MPCA predicts average ozone pollution across Minnesota this summer
Early Tuesday afternoon, officials with the Minnesota Pollution Control Agency (MPCA) announced their predictions for the upcoming summer pollution and wildfire risk across the state.
According to the agency, lower ozone pollution impacts are expected this summer due to the improving drought conditions. The MPCA says they expect one to three air quality alert days to be announced.
The U.S. Drought Monitor currently reports less than two percent of the state is seeing moderate drought conditions, while just over 40% is seeing abnormally dry conditions. Last year around this time, the state was seeing 12.22% abnormally dry conditions, with one point six percent in moderate drought conditions.
As of three months ago, more than six percent of land within the state was in a severe drought, and nearly 37% was listed as having moderate drought conditions and nearly 67% in abnormally dry conditions.
Meanwhile, experts at the National Weather Service’s Climate Prediction Center are expecting temperatures to be statistically average throughout the summer, with the Twin Cities suburbs and areas near Rochester most likely to see the alerts.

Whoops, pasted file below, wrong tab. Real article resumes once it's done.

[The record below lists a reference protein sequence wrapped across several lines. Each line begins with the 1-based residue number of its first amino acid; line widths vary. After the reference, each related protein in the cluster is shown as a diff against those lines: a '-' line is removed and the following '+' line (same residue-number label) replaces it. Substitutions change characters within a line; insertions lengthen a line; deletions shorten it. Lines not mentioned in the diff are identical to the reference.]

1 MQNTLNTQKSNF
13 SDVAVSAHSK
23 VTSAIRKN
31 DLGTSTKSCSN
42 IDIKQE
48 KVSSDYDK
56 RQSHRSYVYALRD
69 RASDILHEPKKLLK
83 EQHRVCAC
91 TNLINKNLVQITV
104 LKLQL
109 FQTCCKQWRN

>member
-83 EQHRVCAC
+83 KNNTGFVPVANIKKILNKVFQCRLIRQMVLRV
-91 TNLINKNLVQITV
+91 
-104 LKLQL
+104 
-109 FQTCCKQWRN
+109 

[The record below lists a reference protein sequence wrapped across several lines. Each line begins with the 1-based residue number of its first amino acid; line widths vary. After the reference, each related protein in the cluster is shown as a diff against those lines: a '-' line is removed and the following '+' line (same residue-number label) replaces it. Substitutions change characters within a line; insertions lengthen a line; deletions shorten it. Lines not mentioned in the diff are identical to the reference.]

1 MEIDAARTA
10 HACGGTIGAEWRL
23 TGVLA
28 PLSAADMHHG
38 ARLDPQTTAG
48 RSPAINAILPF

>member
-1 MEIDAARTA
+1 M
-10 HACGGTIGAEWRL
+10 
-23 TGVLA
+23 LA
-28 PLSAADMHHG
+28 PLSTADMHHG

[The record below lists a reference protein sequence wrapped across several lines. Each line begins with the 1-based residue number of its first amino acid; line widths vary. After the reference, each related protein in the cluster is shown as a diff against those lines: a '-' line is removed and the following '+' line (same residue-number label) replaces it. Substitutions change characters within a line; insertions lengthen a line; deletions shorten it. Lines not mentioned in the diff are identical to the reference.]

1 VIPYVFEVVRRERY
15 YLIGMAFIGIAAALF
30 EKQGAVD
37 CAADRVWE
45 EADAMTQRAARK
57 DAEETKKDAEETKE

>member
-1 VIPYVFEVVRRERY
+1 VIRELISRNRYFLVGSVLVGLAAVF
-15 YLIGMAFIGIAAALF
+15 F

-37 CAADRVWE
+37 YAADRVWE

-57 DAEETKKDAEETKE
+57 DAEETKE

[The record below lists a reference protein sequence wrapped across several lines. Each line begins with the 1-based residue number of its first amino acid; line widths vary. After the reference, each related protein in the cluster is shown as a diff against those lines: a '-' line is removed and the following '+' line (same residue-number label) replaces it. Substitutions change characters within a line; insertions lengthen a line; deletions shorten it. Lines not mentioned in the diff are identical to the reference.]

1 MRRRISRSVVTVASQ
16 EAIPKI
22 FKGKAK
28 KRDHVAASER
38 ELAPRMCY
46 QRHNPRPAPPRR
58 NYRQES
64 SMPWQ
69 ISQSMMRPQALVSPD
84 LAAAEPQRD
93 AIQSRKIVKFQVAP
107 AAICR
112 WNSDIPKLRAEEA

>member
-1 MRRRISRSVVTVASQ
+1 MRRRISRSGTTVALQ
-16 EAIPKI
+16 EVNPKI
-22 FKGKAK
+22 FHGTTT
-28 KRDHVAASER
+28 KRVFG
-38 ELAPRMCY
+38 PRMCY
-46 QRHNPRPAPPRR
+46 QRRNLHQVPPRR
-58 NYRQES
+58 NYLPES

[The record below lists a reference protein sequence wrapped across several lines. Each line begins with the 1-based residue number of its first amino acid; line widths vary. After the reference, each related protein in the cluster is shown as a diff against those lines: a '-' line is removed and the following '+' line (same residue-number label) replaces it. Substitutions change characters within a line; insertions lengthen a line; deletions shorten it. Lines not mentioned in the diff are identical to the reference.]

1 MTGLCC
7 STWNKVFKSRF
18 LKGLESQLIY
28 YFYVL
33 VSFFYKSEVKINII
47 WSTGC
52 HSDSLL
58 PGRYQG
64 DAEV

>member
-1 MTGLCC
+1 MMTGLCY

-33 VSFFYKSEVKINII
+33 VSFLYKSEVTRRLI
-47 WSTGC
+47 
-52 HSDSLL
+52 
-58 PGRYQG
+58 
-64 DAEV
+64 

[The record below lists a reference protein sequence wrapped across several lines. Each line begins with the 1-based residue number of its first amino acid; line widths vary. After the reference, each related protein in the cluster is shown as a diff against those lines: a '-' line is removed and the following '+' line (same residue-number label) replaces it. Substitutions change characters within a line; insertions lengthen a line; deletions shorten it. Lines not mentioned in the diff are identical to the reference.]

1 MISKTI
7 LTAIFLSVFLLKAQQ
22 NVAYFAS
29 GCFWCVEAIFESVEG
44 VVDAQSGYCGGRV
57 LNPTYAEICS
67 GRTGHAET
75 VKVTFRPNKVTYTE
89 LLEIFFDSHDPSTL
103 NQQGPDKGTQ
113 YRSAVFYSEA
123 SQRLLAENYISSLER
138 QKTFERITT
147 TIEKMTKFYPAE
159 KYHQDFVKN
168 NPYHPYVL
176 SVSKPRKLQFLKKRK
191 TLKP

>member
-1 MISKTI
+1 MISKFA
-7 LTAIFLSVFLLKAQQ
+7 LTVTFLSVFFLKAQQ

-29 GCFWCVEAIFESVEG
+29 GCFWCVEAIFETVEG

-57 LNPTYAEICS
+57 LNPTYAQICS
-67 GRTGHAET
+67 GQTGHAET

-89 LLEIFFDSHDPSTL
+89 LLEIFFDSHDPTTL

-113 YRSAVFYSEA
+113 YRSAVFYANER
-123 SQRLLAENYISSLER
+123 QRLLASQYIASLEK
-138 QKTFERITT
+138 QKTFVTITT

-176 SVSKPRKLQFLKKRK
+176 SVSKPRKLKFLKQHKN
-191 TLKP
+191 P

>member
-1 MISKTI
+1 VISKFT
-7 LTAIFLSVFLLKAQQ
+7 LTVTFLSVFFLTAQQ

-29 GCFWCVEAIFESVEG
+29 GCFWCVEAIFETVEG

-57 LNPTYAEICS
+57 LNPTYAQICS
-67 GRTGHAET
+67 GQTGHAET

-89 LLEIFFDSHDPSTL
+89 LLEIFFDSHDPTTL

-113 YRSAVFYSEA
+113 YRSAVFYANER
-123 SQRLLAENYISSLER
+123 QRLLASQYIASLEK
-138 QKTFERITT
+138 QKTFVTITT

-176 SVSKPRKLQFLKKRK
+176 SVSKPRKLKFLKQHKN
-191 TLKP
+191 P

The MPCA added experts with the NOAA Climate Prediction Center and the National Interagency Fire Center say there is “overall low risk for wildfire impacts” across the state. However, the Interagency Fire Center issued a report Monday that says Minnesota and most of Wisconsin says could see above normal wildfire potential in June.
In Canada, there is also an above average risk of wildfire during the months of June and July, as well as a well above average fire season in August. Those fires may cause smoke to blow into Minnesota, creating air quality problems. In addition, the Southern Plains is considered to have potential risk of wildfires, which could also cause smoke to blow across the region.
MPCA officials are also using a new tool to communicate the Air Quality Index, also known as an AQI, online. It will be available starting next month on the agency’s website.
According to the MPCA, the new tool will have details on a primary pollutant in a particular region, a forecasted ozone and predicted fine particles.